Themes: WW2, Japan, atomic bomb, war, civilians, death, tragedy, essay...more
This classic novel of science fiction is the story of Shevek, a physicist from a 150-year-old socialist-anarchist experimental utopia on a moon. He haThis classic novel of science fiction is the story of Shevek, a physicist from a 150-year-old socialist-anarchist experimental utopia on a moon. He has begun to see cracks in his society, and a return to the ways that the founders left their home planet to escape. He travels to that home planet, with the ultimate goal of "tearing down walls."
Written in 1974, the novel was an instant hit and won both the Nebula and Hugo awards. The primary theme of the novel is an illustration of the merits and dangers of anarchy and socialism. These ideas, while interesting, do read a little bit like a product of their time.
What makes the novel a must-read to this day are the other universal and complex themes it also tackles, including gender equality, the nature of time, and what it really means to be free.
The discussion of freedom occurs at two levels: the freedom of the individual and the freedom of ideas. The novel clearly advocates for personal freedom and glorifies an individual's right to determine what s/he does for a living and for pleasure, who s/he loves, how s/he lives, etc., without any caveats. The implication here is that people are genuinely good and genuinely care about each other and about contributing something positive to the world.
This freedom was so important to the founders of the society where Shevek lives that they see even having possessions or, in many cases, committed relationships, as a prison. Children are named randomly by a computer and raised in group dormitory settings. Few people have monogamous partnerships and sexual relations happen easily and often. People own little more than a set of clothes or two and go to cafeterias for food. As Shevek says to the people on the home planet when he visits:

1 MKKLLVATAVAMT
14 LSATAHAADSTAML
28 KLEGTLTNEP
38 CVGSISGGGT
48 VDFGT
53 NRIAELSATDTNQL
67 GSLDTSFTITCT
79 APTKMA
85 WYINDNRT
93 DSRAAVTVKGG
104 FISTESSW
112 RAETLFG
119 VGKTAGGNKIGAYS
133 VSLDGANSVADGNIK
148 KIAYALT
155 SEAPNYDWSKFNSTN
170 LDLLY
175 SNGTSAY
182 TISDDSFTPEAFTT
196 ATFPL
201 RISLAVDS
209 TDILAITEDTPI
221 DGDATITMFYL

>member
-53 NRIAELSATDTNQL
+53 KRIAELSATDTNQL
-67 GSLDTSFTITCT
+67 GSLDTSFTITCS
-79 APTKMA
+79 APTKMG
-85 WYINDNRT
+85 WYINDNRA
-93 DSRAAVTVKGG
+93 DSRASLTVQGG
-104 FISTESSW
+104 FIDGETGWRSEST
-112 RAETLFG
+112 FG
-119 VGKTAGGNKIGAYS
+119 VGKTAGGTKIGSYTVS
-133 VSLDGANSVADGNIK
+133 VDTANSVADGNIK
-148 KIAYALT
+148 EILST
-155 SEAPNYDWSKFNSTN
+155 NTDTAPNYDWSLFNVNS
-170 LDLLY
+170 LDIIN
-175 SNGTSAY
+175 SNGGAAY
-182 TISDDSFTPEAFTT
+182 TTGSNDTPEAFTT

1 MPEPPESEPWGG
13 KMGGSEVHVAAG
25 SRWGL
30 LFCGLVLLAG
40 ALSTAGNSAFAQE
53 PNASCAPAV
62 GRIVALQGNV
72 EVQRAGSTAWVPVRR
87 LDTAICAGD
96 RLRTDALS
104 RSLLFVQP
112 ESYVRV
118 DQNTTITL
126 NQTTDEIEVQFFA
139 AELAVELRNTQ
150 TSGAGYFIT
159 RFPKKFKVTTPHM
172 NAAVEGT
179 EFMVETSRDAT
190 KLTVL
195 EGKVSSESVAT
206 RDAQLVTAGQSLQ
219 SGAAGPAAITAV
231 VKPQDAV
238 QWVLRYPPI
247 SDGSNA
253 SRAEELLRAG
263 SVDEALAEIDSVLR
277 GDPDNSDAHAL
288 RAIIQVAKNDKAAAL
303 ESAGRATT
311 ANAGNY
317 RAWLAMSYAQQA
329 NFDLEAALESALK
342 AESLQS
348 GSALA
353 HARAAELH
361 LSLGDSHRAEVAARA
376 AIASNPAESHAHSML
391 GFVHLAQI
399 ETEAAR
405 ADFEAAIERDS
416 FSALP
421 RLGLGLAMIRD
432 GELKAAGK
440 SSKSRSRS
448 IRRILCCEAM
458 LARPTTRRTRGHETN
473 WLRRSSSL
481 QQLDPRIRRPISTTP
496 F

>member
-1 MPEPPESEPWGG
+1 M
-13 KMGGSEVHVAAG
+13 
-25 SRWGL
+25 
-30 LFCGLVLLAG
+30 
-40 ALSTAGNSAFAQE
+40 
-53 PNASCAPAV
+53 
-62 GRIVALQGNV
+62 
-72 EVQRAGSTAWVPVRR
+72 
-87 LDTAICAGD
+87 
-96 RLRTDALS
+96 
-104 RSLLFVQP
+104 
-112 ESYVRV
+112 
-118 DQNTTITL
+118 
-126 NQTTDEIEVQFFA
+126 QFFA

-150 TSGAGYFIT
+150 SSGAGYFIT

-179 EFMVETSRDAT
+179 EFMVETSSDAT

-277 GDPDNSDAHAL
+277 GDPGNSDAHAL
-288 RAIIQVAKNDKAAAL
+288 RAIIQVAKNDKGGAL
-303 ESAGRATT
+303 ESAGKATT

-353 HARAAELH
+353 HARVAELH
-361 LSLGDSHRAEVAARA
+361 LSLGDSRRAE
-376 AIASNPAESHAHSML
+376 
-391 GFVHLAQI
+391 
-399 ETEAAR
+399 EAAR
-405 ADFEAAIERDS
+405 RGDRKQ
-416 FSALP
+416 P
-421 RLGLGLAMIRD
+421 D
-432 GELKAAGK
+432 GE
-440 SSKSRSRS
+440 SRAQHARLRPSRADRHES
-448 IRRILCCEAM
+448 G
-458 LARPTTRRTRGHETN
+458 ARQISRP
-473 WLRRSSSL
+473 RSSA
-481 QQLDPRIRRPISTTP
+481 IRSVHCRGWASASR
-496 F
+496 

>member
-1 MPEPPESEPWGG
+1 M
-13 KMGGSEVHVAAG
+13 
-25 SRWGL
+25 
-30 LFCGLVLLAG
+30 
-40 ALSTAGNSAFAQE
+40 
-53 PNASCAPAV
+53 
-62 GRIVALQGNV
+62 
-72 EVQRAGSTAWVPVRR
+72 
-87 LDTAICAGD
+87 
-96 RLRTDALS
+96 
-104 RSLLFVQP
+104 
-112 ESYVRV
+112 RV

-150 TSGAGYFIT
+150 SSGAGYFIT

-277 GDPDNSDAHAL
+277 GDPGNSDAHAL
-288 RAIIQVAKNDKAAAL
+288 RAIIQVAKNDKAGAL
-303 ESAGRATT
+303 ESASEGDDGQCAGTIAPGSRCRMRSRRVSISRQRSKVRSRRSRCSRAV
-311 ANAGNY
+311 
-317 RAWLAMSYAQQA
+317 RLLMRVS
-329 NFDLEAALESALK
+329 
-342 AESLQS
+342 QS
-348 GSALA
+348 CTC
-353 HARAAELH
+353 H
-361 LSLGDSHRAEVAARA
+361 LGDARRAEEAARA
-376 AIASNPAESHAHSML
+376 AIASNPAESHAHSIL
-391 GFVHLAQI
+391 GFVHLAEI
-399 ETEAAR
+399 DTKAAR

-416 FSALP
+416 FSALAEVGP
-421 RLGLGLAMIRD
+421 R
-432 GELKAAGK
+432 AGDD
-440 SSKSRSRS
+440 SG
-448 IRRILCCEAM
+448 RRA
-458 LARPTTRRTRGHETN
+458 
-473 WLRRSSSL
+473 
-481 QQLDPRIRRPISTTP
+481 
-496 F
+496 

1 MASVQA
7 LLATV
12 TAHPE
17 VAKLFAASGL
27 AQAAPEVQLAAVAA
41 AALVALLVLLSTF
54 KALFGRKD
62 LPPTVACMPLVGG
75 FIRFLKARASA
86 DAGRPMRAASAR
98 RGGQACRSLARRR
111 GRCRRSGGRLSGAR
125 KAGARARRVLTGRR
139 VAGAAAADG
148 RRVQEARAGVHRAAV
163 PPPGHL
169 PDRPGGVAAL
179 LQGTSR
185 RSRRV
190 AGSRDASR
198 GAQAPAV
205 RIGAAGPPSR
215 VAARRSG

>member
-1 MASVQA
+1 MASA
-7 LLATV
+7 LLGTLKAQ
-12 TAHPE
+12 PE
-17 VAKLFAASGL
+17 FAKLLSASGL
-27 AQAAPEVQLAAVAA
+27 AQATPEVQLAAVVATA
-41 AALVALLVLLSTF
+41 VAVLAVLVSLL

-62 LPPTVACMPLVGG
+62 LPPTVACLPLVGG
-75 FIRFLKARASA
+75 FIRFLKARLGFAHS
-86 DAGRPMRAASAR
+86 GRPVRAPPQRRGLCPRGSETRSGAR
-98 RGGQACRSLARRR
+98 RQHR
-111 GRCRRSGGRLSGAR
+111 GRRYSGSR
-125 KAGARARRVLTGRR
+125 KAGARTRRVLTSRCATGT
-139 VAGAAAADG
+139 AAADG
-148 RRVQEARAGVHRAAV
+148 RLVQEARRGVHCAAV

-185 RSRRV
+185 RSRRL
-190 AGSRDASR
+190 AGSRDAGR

"Because our men and women are free--possessing nothing, they are free. And you the possessors are possessed. You are all in jail. Each alone, solitary, with a heap of what he owns."
The freedom of ideas is central to the novel, and is central to Shevek's quest: he has discovered a physics formula of great importance and wants to share it with everyone in all societies on all planets. The importance of shared ideas is stated most clearly in this passage:
"It is of the nature of idea to be communicated: written, spoken, done. The idea is like grass. It craves light, likes crowds, thrives on crossbreeding, grows better for being stepped on."
The plot moves very slowly overall, and I was more than halfway through the book before it really picked up speed. Part of this is due to the necessity of world-building, part of this is due to the non-linear structure, and part of this is due to the frequent asides on physics, philosophy, relationships, and political systems. The slow pace didn't bother me much, but if you prefer adventure or galactic battles in your sci-fi, this isn't going to hit the spot for you.
If, however, you're curious what a society where freedom is the ultimate (and only) collective value might look like, this novel is fascinating. And if you're looking for thought-provoking discussion and the occasional beautifully-written sentence (somewhat rare in science fiction!) look no further. Case in point:
"'If you can see a thing whole,' he said, 'it seems that it's always beautiful. Planets, lives ... But close up, a world's all dirt and rocks. And day to day, life's a hard job, you get tired, you lose the pattern. You need distance, interval. The way to see how beautiful the earth is, is to see it as the moon. The way to see how beautiful life is, is from the vantage point of death.'"...more
This was a very quick and easy read that had me chuckling every five or ten pages or so. It is overall very light reading. Feels honest in a self-deprThis was a very quick and easy read that had me chuckling every five or ten pages or so. It is overall very light reading. Feels honest in a self-deprecating and occasionally silly way, and provides more fun than food for thought. I did appreciate Fey's thoughts on being a working woman and mother, and was most interested in her thoughts (and mixed feelings) about playing Sarah Palin on SNL. If you need airplane reading or a book to take to the beach, or just generally want something fun that you can finish in a day, this is a great choice.